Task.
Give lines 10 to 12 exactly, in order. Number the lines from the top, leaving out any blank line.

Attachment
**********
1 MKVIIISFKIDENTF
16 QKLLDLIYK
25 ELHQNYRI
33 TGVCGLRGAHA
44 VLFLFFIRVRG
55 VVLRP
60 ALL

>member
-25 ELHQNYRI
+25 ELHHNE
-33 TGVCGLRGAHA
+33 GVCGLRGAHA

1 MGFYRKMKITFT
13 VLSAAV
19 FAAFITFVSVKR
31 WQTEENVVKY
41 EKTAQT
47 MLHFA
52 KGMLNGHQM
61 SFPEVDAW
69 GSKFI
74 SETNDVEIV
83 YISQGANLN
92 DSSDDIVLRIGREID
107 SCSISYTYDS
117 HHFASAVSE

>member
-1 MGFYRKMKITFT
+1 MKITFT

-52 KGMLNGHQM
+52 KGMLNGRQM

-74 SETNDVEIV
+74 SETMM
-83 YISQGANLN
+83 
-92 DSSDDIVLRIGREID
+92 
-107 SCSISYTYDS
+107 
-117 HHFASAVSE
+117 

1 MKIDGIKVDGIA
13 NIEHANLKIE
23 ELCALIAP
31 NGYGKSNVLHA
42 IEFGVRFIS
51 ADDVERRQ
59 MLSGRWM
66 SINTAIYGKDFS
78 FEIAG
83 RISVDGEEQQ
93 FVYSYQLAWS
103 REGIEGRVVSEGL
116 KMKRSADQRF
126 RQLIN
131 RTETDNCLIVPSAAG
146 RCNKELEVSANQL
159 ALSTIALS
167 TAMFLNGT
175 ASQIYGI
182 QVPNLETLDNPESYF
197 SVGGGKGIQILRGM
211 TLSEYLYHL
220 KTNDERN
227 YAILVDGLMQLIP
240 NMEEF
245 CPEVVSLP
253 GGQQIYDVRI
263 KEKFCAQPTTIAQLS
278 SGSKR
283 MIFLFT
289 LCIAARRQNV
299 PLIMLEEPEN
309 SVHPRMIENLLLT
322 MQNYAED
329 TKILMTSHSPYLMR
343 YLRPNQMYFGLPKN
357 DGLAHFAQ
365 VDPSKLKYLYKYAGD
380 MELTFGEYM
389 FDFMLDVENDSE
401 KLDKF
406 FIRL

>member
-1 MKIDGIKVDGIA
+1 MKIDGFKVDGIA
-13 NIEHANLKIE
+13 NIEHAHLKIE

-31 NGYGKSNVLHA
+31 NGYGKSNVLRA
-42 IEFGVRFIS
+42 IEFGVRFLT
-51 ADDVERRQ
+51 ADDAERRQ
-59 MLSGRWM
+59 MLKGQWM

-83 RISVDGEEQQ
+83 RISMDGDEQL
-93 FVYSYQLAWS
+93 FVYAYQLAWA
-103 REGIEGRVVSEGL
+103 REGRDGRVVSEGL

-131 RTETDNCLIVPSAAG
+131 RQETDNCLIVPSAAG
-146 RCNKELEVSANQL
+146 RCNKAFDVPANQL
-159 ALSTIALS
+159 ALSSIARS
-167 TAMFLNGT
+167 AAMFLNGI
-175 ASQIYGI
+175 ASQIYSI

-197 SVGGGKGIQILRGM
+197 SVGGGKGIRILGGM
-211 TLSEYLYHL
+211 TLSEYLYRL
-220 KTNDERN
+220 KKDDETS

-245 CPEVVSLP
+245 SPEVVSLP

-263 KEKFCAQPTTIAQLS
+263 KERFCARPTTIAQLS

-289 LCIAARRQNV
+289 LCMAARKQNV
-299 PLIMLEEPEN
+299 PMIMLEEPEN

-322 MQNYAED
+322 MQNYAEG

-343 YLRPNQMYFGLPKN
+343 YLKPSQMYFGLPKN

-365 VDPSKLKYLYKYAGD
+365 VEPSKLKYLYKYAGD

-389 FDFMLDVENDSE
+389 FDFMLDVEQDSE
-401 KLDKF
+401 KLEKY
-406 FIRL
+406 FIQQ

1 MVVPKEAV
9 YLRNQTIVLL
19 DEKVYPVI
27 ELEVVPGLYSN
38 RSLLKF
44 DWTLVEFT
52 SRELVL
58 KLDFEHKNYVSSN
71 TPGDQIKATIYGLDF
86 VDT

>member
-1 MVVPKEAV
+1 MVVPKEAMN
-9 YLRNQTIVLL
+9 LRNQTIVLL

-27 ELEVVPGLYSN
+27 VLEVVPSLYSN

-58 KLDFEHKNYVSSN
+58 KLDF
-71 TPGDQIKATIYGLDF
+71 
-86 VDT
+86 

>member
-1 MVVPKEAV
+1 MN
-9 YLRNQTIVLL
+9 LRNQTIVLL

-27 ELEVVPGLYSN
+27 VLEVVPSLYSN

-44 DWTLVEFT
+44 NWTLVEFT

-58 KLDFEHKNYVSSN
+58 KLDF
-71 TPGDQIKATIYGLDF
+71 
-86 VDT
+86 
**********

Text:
+25 ELHHNE
-33 TGVCGLRGAHA
+33 GVCGLRGAHA